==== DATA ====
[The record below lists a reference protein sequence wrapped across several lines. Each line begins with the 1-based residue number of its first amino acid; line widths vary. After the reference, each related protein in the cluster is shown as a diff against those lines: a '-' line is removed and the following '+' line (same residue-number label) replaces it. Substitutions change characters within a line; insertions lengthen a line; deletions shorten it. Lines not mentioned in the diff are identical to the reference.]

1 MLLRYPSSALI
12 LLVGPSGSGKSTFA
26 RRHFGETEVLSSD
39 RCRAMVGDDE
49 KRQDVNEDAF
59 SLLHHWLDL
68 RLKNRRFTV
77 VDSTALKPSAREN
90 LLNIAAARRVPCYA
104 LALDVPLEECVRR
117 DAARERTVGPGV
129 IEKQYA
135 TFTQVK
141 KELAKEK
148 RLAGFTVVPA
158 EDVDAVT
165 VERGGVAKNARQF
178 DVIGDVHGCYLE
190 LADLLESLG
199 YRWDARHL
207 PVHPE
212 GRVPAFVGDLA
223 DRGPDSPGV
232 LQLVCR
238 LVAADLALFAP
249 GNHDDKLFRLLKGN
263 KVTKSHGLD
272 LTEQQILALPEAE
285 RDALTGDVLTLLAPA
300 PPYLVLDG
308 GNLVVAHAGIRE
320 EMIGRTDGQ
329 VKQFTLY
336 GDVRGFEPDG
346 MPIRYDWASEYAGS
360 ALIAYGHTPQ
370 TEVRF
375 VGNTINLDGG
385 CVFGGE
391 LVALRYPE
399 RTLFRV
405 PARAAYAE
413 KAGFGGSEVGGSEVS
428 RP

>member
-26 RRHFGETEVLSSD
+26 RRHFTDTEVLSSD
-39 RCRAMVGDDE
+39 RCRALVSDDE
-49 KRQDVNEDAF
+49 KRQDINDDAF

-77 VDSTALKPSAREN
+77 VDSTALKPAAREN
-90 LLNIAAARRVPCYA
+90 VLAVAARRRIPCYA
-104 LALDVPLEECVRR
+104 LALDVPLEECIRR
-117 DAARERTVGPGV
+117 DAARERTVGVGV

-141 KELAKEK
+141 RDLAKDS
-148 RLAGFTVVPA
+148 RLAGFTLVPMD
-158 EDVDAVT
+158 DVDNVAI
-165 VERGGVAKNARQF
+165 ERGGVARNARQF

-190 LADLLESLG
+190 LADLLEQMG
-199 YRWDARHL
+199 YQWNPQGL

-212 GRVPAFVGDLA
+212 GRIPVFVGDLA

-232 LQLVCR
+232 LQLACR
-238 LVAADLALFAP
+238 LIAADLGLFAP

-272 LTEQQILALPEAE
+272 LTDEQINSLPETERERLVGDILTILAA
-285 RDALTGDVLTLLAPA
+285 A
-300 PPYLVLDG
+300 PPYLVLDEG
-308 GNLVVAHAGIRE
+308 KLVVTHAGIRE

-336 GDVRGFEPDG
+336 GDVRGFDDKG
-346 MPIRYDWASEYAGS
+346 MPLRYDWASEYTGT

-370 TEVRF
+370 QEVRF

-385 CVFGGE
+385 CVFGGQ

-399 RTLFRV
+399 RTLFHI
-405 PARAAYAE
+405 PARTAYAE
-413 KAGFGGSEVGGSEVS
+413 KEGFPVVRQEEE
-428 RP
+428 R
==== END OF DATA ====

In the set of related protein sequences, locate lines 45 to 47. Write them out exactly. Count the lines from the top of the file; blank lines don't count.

428 RP

>member
-26 RRHFGETEVLSSD